Despite the Golden Rule of “do to others what you would like to be done to you,” people are still abused, harassed, and injured. If you ever find yourself in a situation where someone is harming you, it is important to know how to protect yourself by taking out a restraining order.
What is a restraining order?
A restraining order is a court order that is designed to protect an individual from someone who has caused them pain or injury, or from someone who has threatened to cause them pain or injury. Typically, restraining orders can be taken out on family members, domestic partners, stalkers, etc. It is important to note that in the case of domestic partners, you do not have to be married to someone to take out a restraining order on them.
How does a restraining order work?
It tells the person who has harmed you that they have to stop their behavior. A restraining order can also prevent someone from coming near you or your home, and even force someone to move out of your home. In some cases, a restraining order can also grant you temporary custody of your children. If the person whom you have taken the restraining order against does not comply with what is detailed in that order, then that person can be arrested.
Complete appropriate paperwork
If you are in an emergency situation and you are facing immediate physical danger, then you should contact the Court to request an ex parte order, a.k.a. temporary, emergency order. If the judge agrees that you are in immediate danger, then the judge will sign the ex parte order into effect, and you will have a restraining order from the point that the order is signed. Then, you will be assigned a hearing date to establish the need for a permanent order.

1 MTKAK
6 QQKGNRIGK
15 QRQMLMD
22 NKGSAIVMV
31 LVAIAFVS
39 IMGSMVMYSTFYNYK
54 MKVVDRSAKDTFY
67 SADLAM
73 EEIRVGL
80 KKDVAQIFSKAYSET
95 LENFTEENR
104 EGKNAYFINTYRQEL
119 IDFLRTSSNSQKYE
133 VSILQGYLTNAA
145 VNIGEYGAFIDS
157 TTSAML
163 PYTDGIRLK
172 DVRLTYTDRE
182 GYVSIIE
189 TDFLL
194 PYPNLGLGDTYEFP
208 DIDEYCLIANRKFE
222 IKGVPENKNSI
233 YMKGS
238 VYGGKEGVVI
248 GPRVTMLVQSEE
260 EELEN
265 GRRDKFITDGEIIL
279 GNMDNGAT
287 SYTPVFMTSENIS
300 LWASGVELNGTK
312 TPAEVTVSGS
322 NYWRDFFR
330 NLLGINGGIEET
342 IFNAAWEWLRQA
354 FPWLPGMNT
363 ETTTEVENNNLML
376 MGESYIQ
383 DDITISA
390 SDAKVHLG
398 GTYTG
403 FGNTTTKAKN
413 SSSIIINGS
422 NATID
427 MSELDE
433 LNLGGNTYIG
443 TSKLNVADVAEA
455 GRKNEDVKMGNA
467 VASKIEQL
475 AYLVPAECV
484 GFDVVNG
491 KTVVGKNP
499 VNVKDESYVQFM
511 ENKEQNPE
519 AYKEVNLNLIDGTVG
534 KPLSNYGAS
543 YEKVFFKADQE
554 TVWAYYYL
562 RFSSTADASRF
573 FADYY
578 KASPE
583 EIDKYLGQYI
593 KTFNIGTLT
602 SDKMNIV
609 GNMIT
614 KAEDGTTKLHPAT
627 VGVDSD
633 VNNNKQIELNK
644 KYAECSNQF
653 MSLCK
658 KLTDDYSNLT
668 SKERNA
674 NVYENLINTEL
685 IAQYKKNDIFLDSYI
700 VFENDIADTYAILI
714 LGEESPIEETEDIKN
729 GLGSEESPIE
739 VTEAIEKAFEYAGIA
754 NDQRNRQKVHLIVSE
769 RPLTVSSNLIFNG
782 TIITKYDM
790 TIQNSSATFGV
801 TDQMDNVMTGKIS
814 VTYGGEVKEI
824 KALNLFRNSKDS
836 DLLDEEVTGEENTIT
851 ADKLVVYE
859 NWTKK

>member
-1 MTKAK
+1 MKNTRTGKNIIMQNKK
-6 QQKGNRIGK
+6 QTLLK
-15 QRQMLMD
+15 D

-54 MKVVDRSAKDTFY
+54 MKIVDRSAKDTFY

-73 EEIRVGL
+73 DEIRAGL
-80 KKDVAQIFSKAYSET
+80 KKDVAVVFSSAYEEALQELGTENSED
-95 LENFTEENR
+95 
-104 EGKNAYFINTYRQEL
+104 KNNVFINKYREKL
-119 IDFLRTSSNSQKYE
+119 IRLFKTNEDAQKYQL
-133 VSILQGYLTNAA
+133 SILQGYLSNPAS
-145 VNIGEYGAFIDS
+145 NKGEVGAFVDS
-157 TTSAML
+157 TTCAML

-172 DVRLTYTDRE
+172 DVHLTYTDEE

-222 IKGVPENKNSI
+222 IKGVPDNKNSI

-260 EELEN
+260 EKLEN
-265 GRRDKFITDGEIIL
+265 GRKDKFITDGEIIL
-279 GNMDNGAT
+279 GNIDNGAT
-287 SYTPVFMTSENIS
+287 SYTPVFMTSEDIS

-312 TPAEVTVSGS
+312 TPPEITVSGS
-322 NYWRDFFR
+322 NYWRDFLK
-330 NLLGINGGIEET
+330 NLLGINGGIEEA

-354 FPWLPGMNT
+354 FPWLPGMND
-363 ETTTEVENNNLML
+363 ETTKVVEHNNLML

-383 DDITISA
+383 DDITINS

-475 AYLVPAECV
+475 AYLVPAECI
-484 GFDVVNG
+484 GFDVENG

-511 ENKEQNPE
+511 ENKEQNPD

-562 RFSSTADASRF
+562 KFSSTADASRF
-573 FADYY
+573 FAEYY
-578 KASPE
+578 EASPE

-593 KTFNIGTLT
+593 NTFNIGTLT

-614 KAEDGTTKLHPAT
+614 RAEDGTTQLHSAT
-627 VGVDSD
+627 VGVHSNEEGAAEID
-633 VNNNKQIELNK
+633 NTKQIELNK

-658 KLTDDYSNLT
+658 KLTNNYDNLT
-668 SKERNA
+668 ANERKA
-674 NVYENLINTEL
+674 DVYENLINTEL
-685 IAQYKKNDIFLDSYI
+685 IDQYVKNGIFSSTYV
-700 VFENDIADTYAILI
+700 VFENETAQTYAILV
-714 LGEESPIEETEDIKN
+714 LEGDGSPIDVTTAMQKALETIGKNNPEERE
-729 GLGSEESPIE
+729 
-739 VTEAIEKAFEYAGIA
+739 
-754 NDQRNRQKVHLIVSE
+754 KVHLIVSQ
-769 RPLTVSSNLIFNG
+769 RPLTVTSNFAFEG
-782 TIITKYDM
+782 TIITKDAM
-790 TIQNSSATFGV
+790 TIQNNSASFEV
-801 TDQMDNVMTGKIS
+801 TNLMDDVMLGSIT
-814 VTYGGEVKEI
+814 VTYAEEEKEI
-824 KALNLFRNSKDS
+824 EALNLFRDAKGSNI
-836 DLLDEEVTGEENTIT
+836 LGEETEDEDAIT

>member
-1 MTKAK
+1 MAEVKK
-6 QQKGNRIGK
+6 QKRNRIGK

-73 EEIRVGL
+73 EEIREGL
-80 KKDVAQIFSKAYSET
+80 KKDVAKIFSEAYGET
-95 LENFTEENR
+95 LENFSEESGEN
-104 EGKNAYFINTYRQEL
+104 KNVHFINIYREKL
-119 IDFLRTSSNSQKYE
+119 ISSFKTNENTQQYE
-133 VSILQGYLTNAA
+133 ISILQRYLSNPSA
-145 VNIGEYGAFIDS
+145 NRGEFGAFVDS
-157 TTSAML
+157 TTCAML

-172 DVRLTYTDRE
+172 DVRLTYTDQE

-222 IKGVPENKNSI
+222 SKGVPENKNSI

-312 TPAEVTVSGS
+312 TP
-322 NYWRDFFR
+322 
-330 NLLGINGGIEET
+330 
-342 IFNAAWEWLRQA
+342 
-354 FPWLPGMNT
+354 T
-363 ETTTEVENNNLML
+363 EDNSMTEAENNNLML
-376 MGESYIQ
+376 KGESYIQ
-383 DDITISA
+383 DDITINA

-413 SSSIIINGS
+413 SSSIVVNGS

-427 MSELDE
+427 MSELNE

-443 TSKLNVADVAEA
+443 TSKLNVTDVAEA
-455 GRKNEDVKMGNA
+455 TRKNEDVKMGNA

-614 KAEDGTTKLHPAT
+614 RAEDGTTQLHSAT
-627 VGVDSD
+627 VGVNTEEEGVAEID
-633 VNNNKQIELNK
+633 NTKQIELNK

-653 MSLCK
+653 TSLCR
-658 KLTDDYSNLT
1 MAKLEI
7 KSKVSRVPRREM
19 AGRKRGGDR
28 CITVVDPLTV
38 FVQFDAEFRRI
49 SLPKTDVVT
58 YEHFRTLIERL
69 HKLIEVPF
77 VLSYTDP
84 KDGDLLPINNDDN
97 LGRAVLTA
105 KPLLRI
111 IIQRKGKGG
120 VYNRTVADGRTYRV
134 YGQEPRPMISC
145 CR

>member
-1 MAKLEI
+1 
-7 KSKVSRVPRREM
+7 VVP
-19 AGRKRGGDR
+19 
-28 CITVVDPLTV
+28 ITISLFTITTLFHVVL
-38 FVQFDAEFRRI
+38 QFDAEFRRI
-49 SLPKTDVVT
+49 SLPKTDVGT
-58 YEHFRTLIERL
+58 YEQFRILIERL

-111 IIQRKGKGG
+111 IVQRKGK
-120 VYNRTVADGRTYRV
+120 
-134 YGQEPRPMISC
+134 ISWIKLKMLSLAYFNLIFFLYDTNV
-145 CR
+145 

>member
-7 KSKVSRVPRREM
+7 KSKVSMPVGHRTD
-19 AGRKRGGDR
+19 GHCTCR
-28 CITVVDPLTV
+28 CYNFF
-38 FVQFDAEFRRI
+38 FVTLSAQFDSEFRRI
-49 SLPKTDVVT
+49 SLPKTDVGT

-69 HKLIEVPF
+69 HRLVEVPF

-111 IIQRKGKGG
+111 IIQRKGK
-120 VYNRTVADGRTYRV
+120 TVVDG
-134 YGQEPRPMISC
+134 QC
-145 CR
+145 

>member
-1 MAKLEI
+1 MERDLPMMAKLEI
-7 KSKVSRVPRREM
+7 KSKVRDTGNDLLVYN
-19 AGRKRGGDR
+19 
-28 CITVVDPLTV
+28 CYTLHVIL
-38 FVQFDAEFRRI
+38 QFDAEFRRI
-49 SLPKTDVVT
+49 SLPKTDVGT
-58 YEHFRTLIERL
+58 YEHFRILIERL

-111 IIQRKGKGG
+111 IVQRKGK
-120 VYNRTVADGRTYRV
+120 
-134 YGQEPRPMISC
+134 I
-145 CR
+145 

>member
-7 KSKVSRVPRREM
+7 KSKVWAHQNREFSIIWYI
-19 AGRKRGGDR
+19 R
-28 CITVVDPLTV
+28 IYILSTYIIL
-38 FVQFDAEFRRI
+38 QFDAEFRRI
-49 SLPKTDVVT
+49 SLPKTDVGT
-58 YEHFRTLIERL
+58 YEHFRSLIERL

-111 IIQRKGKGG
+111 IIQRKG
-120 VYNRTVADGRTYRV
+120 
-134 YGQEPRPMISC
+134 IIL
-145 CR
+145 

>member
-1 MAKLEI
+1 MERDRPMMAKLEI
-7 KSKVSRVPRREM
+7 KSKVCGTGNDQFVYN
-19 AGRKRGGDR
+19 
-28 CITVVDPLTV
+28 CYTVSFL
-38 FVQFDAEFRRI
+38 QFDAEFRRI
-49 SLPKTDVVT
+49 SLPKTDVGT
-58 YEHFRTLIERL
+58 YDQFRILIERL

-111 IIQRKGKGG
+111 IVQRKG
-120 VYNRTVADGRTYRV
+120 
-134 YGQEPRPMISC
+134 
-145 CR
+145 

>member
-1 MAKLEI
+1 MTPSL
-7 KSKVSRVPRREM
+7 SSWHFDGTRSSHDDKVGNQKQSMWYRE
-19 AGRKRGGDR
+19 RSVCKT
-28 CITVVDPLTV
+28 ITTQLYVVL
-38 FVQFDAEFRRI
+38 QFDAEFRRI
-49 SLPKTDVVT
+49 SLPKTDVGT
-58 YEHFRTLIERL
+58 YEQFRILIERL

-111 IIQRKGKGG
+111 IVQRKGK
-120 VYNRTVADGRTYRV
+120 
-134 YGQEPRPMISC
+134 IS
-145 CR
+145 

For non-emergency cases the paperwork needed to take out a restraining order can be found through domestic violence resources, the Court Clerk, and from legal aid. Forms must be signed in front of a Notary Public. You can also contact an attorney for assistance in completing paperwork, but hiring an attorney is not a requirement for filing a restraining order. It is important to remember that an attorney may be necessary to ensure your legal protection, especially where children are concerned.
File paperwork with the Court
After you complete your appropriate forms, file the documents with your Court Clerk. If you filed an ex parte motion the judge will typically want to ask you questions as to why you are in an emergency situation. The judge may determine that you do not need an ex parte order. You can still get a restraining order, but you will proceed through the typical route of a court hearing where your partner, or the person who has harmed you, or threatened to harm you is present.
Once you have your hearing date, you need to begin building your case. Typically you will need to show proof of two instances of harm or abuse occurring within six months. You can bring witnesses to the hearing, show photos of abuse, etc. You must also check additional requirements for filing restraining orders that are state-specific, as laws may vary.
For additional information on domestic violence, please visit domesticviolence.org and the National Domestic Violence Hotline.